January 23, 2012 § Leave a comment
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Note: since we all know what happend to Megaupload, the previous uploads are missing and for the time being cassettes will be available only in streaming version. Sorry for the inconvenience! I’ll sort it out soon..
This is a double feature cassette that is propably consumed by the hundreds of time I listened to it. Here are two of my favourite bands from the 90ies: the ass-kicking, tampon-shoving, definetely pro-feminist riot grrrls L7 on Side A plus the pro-feminist, animal-friendly, anti-fascist, gay-positive boys from Manitoba (CA) Propagandhi on Side B. Talk about being angry & pissed.
I came to know of L7, as many kids did, thanks to their huge hit Pretend We’re Dead: twenty years later that song still kicks ass by the way. What I immediately liked was their thick heavy fat sound, a perfect match with their flippant middle-finger attitude. L7 weren’t pretty, sexy or delicate girls: they were heavy, rude and direct, but they were feminine nonetheless and didn’t pretend to be boys. I found this incredibly cool and, yeah I found L7 to be quite sexy, in a way.
Fun fact: on their The Beauty Process: Triple Platinum album there’s a song entitled Lorenza, Giada, Alessandra. These are the names of three Italian hardcore L7 fans who came to know them and became friends with the band during the Hungry For Stink tour. L7 were so kind to dedicate a song to them. True story: I knew the girls! I can only imagine how they felt the first time they read the tracklist to the album. Ain’t this a wonderful little story?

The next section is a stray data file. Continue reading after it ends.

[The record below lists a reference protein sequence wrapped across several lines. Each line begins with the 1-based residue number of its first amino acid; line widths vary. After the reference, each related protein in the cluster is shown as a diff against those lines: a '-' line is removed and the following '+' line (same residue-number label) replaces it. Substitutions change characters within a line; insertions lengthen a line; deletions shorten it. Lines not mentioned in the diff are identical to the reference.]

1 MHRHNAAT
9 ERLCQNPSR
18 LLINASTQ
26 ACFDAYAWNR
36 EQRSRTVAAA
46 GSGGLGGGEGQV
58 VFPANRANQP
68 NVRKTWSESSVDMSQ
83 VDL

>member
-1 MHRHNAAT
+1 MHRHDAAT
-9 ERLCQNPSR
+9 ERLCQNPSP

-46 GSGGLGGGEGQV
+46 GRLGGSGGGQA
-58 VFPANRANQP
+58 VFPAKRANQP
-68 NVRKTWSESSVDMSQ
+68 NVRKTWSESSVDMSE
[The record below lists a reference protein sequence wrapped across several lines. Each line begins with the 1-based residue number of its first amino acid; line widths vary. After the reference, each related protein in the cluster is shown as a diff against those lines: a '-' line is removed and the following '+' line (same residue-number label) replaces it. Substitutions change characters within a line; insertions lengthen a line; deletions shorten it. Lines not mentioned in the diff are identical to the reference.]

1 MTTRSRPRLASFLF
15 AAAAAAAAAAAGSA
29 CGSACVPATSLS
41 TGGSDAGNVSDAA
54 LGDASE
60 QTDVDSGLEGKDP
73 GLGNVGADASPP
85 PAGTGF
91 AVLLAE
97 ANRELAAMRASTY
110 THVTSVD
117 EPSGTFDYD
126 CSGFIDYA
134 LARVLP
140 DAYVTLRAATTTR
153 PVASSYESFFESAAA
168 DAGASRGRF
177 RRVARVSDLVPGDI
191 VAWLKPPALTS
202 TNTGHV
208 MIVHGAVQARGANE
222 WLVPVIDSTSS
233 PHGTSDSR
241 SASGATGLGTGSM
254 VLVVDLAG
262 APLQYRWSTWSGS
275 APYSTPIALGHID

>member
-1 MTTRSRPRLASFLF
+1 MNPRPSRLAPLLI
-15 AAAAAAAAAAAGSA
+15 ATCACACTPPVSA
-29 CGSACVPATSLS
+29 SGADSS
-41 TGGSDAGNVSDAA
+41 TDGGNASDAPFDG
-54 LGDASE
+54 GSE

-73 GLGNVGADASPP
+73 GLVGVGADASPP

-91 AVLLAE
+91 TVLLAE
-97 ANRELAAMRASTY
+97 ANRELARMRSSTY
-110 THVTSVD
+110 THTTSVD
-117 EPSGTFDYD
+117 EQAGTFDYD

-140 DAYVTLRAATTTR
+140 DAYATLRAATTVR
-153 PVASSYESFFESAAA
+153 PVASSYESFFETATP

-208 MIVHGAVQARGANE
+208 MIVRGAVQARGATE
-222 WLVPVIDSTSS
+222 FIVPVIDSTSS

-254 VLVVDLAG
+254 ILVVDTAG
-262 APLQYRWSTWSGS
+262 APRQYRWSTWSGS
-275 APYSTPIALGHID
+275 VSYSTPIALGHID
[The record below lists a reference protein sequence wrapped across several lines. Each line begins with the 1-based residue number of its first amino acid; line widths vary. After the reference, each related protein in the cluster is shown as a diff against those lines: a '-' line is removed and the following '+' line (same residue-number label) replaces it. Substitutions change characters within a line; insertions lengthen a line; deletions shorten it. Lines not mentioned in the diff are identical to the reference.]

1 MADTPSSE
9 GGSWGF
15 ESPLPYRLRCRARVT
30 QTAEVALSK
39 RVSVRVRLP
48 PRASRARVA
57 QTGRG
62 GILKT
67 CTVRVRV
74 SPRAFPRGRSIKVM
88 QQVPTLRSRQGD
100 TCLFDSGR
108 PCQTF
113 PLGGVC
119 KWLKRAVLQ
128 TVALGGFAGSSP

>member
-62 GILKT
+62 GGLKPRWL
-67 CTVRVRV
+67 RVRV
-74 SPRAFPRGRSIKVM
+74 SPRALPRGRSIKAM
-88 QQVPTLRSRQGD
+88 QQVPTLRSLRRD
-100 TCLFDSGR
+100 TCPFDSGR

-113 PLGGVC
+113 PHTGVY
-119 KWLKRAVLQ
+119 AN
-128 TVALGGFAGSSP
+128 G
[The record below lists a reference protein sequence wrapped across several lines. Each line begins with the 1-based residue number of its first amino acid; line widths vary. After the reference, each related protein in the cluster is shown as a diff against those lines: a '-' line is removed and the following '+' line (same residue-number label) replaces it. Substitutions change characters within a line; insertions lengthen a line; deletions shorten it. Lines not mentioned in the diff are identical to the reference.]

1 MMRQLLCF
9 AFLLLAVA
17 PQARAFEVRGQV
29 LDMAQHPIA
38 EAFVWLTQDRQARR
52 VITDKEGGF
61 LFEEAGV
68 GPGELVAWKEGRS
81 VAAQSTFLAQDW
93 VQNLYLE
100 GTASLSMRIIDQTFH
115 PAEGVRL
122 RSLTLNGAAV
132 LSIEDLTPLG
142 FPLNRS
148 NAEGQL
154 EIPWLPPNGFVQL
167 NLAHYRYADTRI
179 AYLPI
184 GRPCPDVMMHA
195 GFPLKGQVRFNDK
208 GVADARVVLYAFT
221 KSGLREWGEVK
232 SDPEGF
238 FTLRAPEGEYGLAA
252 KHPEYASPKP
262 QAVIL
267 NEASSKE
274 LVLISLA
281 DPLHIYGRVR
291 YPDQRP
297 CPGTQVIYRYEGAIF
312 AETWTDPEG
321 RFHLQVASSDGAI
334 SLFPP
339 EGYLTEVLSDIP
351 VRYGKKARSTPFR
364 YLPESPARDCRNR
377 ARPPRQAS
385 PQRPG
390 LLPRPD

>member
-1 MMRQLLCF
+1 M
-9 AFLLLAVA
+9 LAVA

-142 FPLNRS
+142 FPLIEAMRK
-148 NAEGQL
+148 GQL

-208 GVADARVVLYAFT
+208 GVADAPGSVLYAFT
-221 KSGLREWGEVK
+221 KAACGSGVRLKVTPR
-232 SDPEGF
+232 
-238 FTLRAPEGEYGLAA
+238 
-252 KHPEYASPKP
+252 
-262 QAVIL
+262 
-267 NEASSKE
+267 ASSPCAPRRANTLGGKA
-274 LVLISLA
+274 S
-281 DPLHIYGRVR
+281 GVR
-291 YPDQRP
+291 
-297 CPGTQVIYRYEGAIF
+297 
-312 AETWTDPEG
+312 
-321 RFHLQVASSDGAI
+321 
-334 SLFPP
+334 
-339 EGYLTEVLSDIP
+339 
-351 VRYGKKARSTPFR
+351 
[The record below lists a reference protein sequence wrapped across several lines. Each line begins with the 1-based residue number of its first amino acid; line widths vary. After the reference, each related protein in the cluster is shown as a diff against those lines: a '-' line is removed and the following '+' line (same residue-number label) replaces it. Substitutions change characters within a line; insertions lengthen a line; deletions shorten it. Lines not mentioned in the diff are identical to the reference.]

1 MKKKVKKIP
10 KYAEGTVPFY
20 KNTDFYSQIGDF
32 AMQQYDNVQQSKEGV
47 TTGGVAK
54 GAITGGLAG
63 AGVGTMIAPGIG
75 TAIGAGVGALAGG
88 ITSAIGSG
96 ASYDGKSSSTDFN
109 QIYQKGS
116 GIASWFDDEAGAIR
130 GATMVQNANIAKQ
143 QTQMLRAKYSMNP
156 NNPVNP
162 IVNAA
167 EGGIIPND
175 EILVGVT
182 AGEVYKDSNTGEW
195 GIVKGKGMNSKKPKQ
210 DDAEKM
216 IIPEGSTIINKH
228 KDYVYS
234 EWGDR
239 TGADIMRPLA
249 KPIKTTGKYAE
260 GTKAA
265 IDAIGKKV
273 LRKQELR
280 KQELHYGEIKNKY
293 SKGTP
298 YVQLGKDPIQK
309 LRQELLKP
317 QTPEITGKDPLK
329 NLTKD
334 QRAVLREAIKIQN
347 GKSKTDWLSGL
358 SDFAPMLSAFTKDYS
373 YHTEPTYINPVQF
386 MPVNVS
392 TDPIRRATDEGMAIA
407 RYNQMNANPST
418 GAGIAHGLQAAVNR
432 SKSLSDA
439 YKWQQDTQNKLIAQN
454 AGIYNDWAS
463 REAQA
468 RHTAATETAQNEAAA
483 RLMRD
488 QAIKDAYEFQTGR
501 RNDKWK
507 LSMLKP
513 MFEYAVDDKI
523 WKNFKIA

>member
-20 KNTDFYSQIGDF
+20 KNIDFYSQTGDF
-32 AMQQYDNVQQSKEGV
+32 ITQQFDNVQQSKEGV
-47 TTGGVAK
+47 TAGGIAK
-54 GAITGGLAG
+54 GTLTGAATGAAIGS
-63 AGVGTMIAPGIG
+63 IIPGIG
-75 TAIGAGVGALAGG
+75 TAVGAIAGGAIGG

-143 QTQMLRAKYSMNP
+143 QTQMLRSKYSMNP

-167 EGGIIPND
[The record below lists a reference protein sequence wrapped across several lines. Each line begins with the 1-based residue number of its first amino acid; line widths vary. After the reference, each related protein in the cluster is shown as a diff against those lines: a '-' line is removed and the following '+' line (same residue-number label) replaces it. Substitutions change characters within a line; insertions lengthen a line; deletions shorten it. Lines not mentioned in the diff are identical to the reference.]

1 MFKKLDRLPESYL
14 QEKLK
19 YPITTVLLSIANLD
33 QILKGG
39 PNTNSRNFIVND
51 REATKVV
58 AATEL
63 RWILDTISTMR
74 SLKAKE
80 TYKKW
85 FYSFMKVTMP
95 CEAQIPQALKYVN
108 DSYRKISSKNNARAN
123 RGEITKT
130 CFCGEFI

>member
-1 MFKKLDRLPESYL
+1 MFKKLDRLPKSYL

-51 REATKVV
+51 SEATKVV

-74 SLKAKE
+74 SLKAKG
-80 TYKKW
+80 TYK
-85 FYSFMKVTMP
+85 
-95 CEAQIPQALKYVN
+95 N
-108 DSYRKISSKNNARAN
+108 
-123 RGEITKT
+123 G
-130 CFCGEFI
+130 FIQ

How To Clean Everything is Propagandhi’s first album and when it came out I immediately fell in love with it. The lyrics were so smart, angry and funny, and the music was fresh, powerful and original. That said, listening to this record now, you can tell the band was quite young at the time and it can’t but sound a bit naive. For instance in certain occasions they ended up finding themselves entrapped into some kind of catch-22 situations. Everybody loved Ska Sucks, as it was a funny little ska-core song, but as it was intended to be “against” stupid ska songs, it backfired and the band started hating it quite soon. The same more or less applies to Haillie Sellasse, Up Your Ass: a reggae song against rastafarianism and religions in general. The lyrics and message of the song, conveyed once again through the code it’s supposed to be against (you know, like writing a book to express the idea that books suck) though witty are a bit confused and superficial. That and the spelling mistake in the title. Still I can’t do anything but love this record: at the time I didn’t find it naive at all, it was just perfect the way it was, and still is nowadays even with the inevitable hindsight that comes with age. I found out that I’m not the only one who has the same opinion. Here’s what vocalist Chris Hannah said about How To Clean Everything in a 2009 interview:
I dig it. We still play songs from that record. When I hear them and I play them, the message still resonates with me and I can see the 20 year old Chris writing those songs. It’s still fun, I still get a kick out of it. When we play them these days, they seem seamless in the set, with the new songs. There’s a bit of a difference in terms of the depth and dimension, but they’re still fun to play.
I just don’t like when I hear that record, like when I hear that actual record, that recording. That moment in time. I’m just like, “Jesus Christ, turn that fucking thing off”. But I don’t regret it. I’m not trying to hide that record from people. I just can’t lie to people and tell them we’re going to make another How to Clean Everything.